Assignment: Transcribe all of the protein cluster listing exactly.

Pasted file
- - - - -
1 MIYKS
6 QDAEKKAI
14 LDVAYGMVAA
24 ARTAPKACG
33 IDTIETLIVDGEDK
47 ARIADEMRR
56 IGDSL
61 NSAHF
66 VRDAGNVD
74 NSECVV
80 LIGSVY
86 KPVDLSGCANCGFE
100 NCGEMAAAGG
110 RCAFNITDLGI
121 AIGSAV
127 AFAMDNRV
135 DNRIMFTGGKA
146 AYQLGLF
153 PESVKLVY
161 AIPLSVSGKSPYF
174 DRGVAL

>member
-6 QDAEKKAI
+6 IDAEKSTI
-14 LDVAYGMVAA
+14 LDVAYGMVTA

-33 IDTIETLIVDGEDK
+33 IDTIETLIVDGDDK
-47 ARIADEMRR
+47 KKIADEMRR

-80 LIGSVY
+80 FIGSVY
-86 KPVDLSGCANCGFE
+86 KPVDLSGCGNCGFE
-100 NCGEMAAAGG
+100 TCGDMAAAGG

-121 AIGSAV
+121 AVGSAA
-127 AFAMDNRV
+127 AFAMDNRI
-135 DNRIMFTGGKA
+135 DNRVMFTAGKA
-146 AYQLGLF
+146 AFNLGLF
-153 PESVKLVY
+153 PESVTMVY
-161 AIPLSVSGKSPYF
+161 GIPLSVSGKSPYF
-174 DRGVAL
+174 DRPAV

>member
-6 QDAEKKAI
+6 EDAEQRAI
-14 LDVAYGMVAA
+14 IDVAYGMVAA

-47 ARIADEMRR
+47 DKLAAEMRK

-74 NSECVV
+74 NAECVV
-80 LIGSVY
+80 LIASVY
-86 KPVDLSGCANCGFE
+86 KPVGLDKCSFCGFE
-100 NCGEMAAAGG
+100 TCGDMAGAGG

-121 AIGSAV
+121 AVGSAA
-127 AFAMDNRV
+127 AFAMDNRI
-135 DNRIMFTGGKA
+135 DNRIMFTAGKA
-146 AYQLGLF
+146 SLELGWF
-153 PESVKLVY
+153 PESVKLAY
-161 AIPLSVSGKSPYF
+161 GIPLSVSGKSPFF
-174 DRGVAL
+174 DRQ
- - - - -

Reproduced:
1 MIYKS
6 QDAEKKAI
14 LDVAYGMVAA
24 ARTAPKACG
33 IDTIETLIVDGEDK
47 ARIADEMRR
56 IGDSL
61 NSAHF
66 VRDAGNVD
74 NSECVV
80 LIGSVY
86 KPVDLSGCANCGFE
100 NCGEMAAAGG
110 RCAFNITDLGI
121 AIGSAV
127 AFAMDNRV
135 DNRIMFTGGKA
146 AYQLGLF
153 PESVKLVY
161 AIPLSVSGKSPYF
174 DRGVAL

>member
-6 QDAEKKAI
+6 IDAEKSTI
-14 LDVAYGMVAA
+14 LDVAYGMVTA

-33 IDTIETLIVDGEDK
+33 IDTIETLIVDGDDK
-47 ARIADEMRR
+47 KKIADEMRR

-80 LIGSVY
+80 FIGSVY
-86 KPVDLSGCANCGFE
+86 KPVDLSGCGNCGFE
-100 NCGEMAAAGG
+100 TCGDMAAAGG

-121 AIGSAV
+121 AVGSAA
-127 AFAMDNRV
+127 AFAMDNRI
-135 DNRIMFTGGKA
+135 DNRVMFTAGKA
-146 AYQLGLF
+146 AFNLGLF
-153 PESVKLVY
+153 PESVTMVY
-161 AIPLSVSGKSPYF
+161 GIPLSVSGKSPYF
-174 DRGVAL
+174 DRPAV

>member
-6 QDAEKKAI
+6 EDAEQRAI
-14 LDVAYGMVAA
+14 IDVAYGMVAA

-47 ARIADEMRR
+47 DKLAAEMRK

-74 NSECVV
+74 NAECVV
-80 LIGSVY
+80 LIASVY
-86 KPVDLSGCANCGFE
+86 KPVGLDKCSFCGFE
-100 NCGEMAAAGG
+100 TCGDMAGAGG

-121 AIGSAV
+121 AVGSAA
-127 AFAMDNRV
+127 AFAMDNRI
-135 DNRIMFTGGKA
+135 DNRIMFTAGKA
-146 AYQLGLF
+146 SLELGWF
-153 PESVKLVY
+153 PESVKLAY
-161 AIPLSVSGKSPYF
+161 GIPLSVSGKSPFF
-174 DRGVAL
+174 DRQ